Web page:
Eli Conley sings of love, prisons, coal mining, religion, homophobia and leaving Virginia on his new CD At The Seams, an album he calls "modern-day folk songs for misfits." Hear Eli's music and his chat with Out in the Bay host Eric Jansen about his life, his songwriting and how he helps other transgender singers find their voices.
Sacred harp singing is considered to be one of the oldest forms of American folk music. It dates back to the 1700s, to a choral style that developed in the churches of colonial New England, but eventually took root in the rural south. It’s a participatory tradition, which means that singers perform for themselves, not for an audience. Today, Sacred harp is experiencing something of a renaissance, some even characterize it as the punk rock of choral music.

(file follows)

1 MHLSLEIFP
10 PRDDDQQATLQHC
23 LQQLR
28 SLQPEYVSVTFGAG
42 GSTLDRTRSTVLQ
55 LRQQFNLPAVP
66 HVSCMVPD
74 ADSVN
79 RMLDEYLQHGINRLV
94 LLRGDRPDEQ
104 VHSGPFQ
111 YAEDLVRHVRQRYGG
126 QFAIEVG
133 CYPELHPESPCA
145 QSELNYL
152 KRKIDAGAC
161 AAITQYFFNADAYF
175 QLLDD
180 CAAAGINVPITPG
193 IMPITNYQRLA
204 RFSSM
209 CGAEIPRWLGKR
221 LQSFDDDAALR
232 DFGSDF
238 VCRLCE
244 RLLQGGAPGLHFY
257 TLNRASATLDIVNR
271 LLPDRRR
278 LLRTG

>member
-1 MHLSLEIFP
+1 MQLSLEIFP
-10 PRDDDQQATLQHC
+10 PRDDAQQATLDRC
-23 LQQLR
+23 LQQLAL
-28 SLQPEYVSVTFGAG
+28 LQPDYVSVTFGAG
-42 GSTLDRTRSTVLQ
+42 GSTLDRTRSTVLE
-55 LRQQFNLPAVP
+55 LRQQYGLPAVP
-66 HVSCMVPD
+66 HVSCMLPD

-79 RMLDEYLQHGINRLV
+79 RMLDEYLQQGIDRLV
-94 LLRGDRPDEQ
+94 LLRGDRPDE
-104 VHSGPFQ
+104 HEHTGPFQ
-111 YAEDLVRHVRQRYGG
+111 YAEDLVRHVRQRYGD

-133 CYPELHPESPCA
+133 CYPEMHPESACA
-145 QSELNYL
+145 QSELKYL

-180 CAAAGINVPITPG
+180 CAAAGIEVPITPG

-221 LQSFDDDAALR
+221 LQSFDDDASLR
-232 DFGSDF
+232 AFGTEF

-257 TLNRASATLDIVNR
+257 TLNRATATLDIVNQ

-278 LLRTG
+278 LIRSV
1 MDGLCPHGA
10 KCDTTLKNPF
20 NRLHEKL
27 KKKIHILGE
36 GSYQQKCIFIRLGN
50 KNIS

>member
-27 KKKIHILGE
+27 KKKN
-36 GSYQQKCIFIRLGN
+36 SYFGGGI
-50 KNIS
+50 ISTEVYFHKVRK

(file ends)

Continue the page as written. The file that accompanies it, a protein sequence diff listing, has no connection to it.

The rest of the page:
The intense winter rains of 2011 left thousands of Colombians flooded out of their homes and claimed hundreds of lives. That same year, a man named Jorge Elías González became infamous for taking public money to keep the skies clear over Bogotá. Melba Escobar tells us his story.
Las intensas lluvias del invierno del 2011 dejaron a miles de colombianos sin casas y cientos de muertos. Ese mismo año, un hombre llamado Jorge Elías González se volvió famoso por cobrar dineros públicos para mantener el cielo de Bogotá despejado. Melba Escobar nos cuenta su historia.
Meet Bay Area-bred singer, songwriter and keyboard player Mark Etheredge and collaborator Michael Cronin, who play in San Francisco Saturday, and hear their latest music on this week's Out in the Bay. Mark has just released his first CD, Change Coming, featuring a wide range of songs about life and love, from the upbeat and humorous "Hot Tub" and "Pimp You Out for Love" to the very personal and touching "Room to Room," about his mother's struggle with Alzheimer's.